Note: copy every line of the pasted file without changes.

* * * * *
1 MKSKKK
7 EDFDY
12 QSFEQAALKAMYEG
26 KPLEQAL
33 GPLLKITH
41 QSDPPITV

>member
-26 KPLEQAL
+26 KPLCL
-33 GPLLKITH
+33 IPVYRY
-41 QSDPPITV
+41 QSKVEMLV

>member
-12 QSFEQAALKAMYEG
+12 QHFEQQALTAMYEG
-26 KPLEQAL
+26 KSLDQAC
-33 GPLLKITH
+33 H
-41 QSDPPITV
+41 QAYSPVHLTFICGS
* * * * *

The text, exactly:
1 MKSKKK
7 EDFDY
12 QSFEQAALKAMYEG
26 KPLEQAL
33 GPLLKITH
41 QSDPPITV

>member
-26 KPLEQAL
+26 KPLCL
-33 GPLLKITH
+33 IPVYRY
-41 QSDPPITV
+41 QSKVEMLV

>member
-12 QSFEQAALKAMYEG
+12 QHFEQQALTAMYEG
-26 KPLEQAL
+26 KSLDQAC
-33 GPLLKITH
+33 H
-41 QSDPPITV
+41 QAYSPVHLTFICGS